The High-Level Conference on "Protecting Vulnerable Adults in Europe – The Way Forward" was divided up into two large panels looking at different aspects of this subject.
While the panels on “Protecting vulnerable adults in cross-border situations in the European Union” and “The experience of the 2000 Hague Convention on International Protection of Adults” covered issues related to civil law, the panels on “Procedural safeguards for vulnerable adults in criminal proceedings – what measures still need to be taken in the EU?” and “Challenges in the protection of vulnerable victims and in the promotion of their participation in criminal proceedings – building bridges through victim strategy” dealt with criminal aspects of the protection of these adults.
The speeches reinforced the idea that all the Member States becoming parties to the 2000 Hague Convention would assure a uniform legal framework, using pre-existing structures and capitalising on efforts and results, tackling the substantial shortcomings and obstacles to the exercise of rights. However, the speeches also made it clear that while it is important to assess the experience and results of the application of the convention, the European Union must be more ambitious and try to go further.
Looking at some technical aspects, it was mentioned that the current European legal framework is more detailed in the criminal scope than in the civil scope and, as such, the work to be done will imply less legislative action, focusing more on the support structures, operationalisation and the optimisation of existing mechanisms. In order to protect people whose abilities are somehow limited, it will also be necessary to reformulate the “2009 roadmap for strengthening procedural rights of suspected or accused persons in criminal proceedings” and the instruments for this.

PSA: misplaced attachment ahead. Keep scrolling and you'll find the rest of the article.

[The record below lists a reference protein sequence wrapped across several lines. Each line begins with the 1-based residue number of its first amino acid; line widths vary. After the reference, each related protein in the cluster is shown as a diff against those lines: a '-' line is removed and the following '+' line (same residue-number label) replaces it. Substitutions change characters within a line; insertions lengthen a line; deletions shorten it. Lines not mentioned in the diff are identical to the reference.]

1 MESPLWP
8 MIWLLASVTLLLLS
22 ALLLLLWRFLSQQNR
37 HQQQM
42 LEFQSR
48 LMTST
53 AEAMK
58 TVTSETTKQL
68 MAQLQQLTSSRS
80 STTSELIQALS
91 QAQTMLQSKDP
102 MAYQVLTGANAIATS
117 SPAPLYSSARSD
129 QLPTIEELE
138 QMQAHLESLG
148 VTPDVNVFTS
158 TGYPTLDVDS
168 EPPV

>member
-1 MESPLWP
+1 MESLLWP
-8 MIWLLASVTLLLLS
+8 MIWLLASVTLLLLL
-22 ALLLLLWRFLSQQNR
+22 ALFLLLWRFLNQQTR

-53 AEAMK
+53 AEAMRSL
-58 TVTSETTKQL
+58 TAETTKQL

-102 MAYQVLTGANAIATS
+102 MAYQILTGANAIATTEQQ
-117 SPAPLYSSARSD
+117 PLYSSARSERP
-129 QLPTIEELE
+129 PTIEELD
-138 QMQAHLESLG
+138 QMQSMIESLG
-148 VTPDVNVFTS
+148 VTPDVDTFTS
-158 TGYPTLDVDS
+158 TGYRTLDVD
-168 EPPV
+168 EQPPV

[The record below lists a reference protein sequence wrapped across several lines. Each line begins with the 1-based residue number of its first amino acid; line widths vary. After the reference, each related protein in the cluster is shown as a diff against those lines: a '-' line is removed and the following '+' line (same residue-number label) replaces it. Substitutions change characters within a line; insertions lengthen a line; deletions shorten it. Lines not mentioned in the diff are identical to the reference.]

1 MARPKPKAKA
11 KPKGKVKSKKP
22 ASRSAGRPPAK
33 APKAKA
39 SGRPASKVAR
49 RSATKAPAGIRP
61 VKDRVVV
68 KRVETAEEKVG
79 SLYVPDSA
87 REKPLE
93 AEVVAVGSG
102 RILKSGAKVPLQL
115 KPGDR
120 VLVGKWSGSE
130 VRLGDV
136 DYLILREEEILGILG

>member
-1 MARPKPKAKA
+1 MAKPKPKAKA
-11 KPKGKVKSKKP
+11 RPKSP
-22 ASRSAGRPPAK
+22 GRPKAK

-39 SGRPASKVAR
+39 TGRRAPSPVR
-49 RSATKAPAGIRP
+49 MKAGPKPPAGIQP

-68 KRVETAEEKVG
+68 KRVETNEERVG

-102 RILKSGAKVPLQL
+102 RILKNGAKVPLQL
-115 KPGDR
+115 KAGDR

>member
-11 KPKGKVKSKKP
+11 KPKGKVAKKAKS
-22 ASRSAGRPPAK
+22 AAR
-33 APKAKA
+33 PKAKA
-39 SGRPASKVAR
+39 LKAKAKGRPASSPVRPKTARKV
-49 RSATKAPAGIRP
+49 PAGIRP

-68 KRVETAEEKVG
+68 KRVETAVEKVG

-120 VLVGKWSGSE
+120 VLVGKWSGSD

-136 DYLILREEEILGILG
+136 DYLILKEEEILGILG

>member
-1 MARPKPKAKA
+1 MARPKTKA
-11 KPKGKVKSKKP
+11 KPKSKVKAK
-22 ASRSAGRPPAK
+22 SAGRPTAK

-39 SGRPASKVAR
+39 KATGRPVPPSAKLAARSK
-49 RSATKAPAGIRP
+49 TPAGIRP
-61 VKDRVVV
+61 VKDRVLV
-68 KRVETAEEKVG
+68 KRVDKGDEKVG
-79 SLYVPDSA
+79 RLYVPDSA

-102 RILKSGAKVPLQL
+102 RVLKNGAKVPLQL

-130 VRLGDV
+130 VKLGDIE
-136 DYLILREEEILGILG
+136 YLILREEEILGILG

With the aim of ensuring equal access to law and justice in all the Member States and in particular fair and equitable proceedings without the right to defence being affected by vulnerable conditions, the need to implement the European Strategy on Victims was highlighted, as well as the need to assure full application of Directive 2012/29/EU and all the other instruments that include specific provisions on victims, as is the case of the directive on "Terrorism" (Directive (EU) 2017/541).
After sharing ideas, best practices and possible solutions, the European Commission said it is committed to defining a future strategy for improving the protection of vulnerable adults, with the Council of the EU looking forward to hearing the results of this.